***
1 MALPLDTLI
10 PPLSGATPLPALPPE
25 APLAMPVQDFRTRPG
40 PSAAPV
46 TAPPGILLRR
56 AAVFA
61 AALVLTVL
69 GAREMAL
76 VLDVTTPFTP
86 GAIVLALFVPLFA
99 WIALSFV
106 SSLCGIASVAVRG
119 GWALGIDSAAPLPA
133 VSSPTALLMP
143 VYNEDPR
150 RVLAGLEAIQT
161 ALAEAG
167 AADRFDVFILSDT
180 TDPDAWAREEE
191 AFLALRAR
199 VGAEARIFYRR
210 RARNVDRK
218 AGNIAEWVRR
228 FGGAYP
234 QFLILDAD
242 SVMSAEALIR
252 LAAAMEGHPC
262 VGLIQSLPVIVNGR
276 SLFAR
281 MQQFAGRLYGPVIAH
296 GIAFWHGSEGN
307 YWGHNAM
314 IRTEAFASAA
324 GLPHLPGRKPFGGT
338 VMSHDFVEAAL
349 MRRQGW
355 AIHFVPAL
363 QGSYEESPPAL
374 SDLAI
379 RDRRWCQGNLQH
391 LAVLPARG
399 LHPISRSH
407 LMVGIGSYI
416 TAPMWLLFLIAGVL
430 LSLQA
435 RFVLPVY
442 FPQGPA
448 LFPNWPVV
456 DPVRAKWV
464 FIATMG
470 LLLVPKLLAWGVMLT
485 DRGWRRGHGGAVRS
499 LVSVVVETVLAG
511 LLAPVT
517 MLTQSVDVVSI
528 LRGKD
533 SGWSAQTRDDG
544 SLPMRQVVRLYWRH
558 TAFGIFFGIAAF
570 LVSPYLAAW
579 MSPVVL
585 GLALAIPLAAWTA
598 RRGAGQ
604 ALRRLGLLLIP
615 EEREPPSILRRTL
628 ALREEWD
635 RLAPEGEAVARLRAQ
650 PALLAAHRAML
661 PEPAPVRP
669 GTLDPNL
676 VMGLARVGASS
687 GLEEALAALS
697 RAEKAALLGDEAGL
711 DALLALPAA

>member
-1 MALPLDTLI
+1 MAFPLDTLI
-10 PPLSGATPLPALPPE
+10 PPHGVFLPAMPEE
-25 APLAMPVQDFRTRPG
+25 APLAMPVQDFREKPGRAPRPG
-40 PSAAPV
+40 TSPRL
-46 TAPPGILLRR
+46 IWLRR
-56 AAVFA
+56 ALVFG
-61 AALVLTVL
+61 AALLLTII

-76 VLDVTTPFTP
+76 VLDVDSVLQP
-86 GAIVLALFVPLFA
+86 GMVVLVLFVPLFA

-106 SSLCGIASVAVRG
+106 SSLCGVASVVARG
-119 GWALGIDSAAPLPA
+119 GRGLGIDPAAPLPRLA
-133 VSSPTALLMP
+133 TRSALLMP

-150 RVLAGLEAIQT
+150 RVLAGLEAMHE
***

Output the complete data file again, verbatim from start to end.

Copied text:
1 MALPLDTLI
10 PPLSGATPLPALPPE
25 APLAMPVQDFRTRPG
40 PSAAPV
46 TAPPGILLRR
56 AAVFA
61 AALVLTVL
69 GAREMAL
76 VLDVTTPFTP
86 GAIVLALFVPLFA
99 WIALSFV
106 SSLCGIASVAVRG
119 GWALGIDSAAPLPA
133 VSSPTALLMP
143 VYNEDPR
150 RVLAGLEAIQT
161 ALAEAG
167 AADRFDVFILSDT
180 TDPDAWAREEE
191 AFLALRAR
199 VGAEARIFYRR
210 RARNVDRK
218 AGNIAEWVRR
228 FGGAYP
234 QFLILDAD
242 SVMSAEALIR
252 LAAAMEGHPC
262 VGLIQSLPVIVNGR
276 SLFAR
281 MQQFAGRLYGPVIAH
296 GIAFWHGSEGN
307 YWGHNAM
314 IRTEAFASAA
324 GLPHLPGRKPFGGT
338 VMSHDFVEAAL
349 MRRQGW
355 AIHFVPAL
363 QGSYEESPPAL
374 SDLAI
379 RDRRWCQGNLQH
391 LAVLPARG
399 LHPISRSH
407 LMVGIGSYI
416 TAPMWLLFLIAGVL
430 LSLQA
435 RFVLPVY
442 FPQGPA
448 LFPNWPVV
456 DPVRAKWV
464 FIATMG
470 LLLVPKLLAWGVMLT
485 DRGWRRGHGGAVRS
499 LVSVVVETVLAG
511 LLAPVT
517 MLTQSVDVVSI
528 LRGKD
533 SGWSAQTRDDG
544 SLPMRQVVRLYWRH
558 TAFGIFFGIAAF
570 LVSPYLAAW
579 MSPVVL
585 GLALAIPLAAWTA
598 RRGAGQ
604 ALRRLGLLLIP
615 EEREPPSILRRTL
628 ALREEWD
635 RLAPEGEAVARLRAQ
650 PALLAAHRAML
661 PEPAPVRP
669 GTLDPNL
676 VMGLARVGASS
687 GLEEALAALS
697 RAEKAALLGDEAGL
711 DALLALPAA

>member
-1 MALPLDTLI
+1 MAFPLDTLI
-10 PPLSGATPLPALPPE
+10 PPHGVFLPAMPEE
-25 APLAMPVQDFRTRPG
+25 APLAMPVQDFREKPGRAPRPG
-40 PSAAPV
+40 TSPRL
-46 TAPPGILLRR
+46 IWLRR
-56 AAVFA
+56 ALVFG
-61 AALVLTVL
+61 AALLLTII

-76 VLDVTTPFTP
+76 VLDVDSVLQP
-86 GAIVLALFVPLFA
+86 GMVVLVLFVPLFA

-106 SSLCGIASVAVRG
+106 SSLCGVASVVARG
-119 GWALGIDSAAPLPA
+119 GRGLGIDPAAPLPRLA
-133 VSSPTALLMP
+133 TRSALLMP

-150 RVLAGLEAIQT
+150 RVLAGLEAMHE